Myoma (Myoma Uteri)

Myoma is a benign tumor developing from smooth muscles of the womb. It is encountered by 20-25% in reproductive ages, by 40% over the age of 35. It can be single or multiple. Sometimes it can grow as much as a soccer ball.

Types of myoma: It has various types according to localization in the womb.

The most common are intramural (in the middle layer of the womb), subserous (in the external layer), and submucous (in the internal layer). Additionally, pedunculated, interligamentous (in the midst of ligaments holding the womb on at its position), parasitic (feeds on organ that it adheres) myomas are present too.


Although it is clearly not known, it is considered to be associated with hormones. Estrogen hormone and progesterone hormone in recently some studies are held responsible. Among risk factors increasing development of myoma: Familial predisposition, alcohol, obesity, hypertension, nutrition, black race, nulliparity, early onset of menarche can be counted. Exercise may reduce the development of myoma. Use of birth control pills may also show a protective effect.


They are frequently identified coincidentally during gynecologic examination. Signs depend on size, number, and region where they are found in the womb. Excessive and abnormal vaginal bleeding, pain, abdominal swelling and enlargement are most common seen. Bleeding following sexual intercourse, intermediate bleeding between menstruations, frequent urination due to compression, and constipation are among signs. They cause infertility by closing the inlet of tubes or cervix. Anemia may also be seen due to long-lasting bleeding.

Myoma is noted in 3% of pregnancies. They generally grow during pregnancy. They may cause severe waist and abdominal pain that are not healing with rest by red (cavernous) change. Because of localization, size, and number, they may lead to abortion, preterm birth, early separation of placenta, birth-end bleeding, and inflammation during pregnancy. In the presence of myoma during pregnancy, the possibility of cesarean also increases. Excision of myoma during cesarean is not preferred so much because it may cause severe bleeding.

If myoma is not so small, it is usually felt with hand while examination. Transvaginal ultrasound informs better about localization. Sometimes diagnosis methods such as CT, MRI are also needed. If myoma is noted, its growth should be followed up with frequent controls once every three months if the person is pregnant.


  • Torsion (impairment of bleeding by revolving around its peduncle)
  • Infection
  • Ascites (fluid collection in abdominal cavity)
  • Degeneration (change in cell structure)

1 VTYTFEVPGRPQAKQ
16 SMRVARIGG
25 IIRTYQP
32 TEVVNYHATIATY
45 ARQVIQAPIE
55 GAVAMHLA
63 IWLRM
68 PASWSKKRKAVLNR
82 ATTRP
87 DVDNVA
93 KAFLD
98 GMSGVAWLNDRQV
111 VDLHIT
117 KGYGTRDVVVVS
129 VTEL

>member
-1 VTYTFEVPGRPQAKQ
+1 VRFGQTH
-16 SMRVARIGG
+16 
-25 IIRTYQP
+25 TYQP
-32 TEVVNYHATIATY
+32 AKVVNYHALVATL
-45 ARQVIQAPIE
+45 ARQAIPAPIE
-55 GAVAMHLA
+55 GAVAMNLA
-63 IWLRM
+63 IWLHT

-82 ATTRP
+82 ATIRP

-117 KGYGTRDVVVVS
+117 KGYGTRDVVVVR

• Transformation to cancer: Leiomyosarcoma develops in 0.5% of those with myoma in the future. In some studies, it is considered that this cancer does not originate from myoma and develops alone as independent from others. Myoma begins to grow rapidly. If pain and fever are observed, it should definitely be examined in detail.


Its exact treatment is surgery. If:

  • It causes bleeding, pain, compression on bladder or intestines
  • It compresses on urinary tract, and causes difficulty in urinary flow
  • A growth is present in menopause period
  • Torsion (revolving around itself) and ascites are formed
  • The size of the womb reaches the size of 3-month pregnancy
  • It extends to vagina (extension from cervix to cavity)
  • It is a reason for infertility (barrenness), surgery is inevitable.

Myomectomy (excision of myoma in people planning a child by protecting the womb) or hysterectomy (totally excision of the womb in extensive large myomas that the protection of the womb is impossible and in those whose childbearing age is passed or who do not want a child anymore) are performed in operations. The possibility of recurrence of myoma within 5 years after myomectomy is by 50-60%. Cesarean, as birth method, is preferred for the next pregnancies.

GnRH analogues are rarely used. When they are given as medication, they create temporary menopause, so a diminution in the size of myoma may happen. Its effect is temporary. It may be given in order to diminish myoma before some operations. Uterine artery embolization (to plug artery transporting blood to the womb by a special technique) can make a diminution in the size by decreasing blood flow going to myoma. These two treatment methods are not used so much.